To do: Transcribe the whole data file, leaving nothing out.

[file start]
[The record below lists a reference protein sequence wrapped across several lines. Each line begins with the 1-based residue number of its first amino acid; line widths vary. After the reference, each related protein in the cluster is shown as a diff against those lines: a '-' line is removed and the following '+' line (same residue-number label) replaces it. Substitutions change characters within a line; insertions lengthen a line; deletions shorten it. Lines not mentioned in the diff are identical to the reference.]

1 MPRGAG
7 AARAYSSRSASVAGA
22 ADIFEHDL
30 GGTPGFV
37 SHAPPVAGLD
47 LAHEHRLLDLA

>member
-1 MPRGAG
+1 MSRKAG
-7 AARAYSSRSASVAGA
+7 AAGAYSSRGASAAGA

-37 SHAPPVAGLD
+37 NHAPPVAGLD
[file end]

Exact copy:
[The record below lists a reference protein sequence wrapped across several lines. Each line begins with the 1-based residue number of its first amino acid; line widths vary. After the reference, each related protein in the cluster is shown as a diff against those lines: a '-' line is removed and the following '+' line (same residue-number label) replaces it. Substitutions change characters within a line; insertions lengthen a line; deletions shorten it. Lines not mentioned in the diff are identical to the reference.]

1 MPRGAG
7 AARAYSSRSASVAGA
22 ADIFEHDL
30 GGTPGFV
37 SHAPPVAGLD
47 LAHEHRLLDLA

>member
-1 MPRGAG
+1 MSRKAG
-7 AARAYSSRSASVAGA
+7 AAGAYSSRGASAAGA

-37 SHAPPVAGLD
+37 NHAPPVAGLD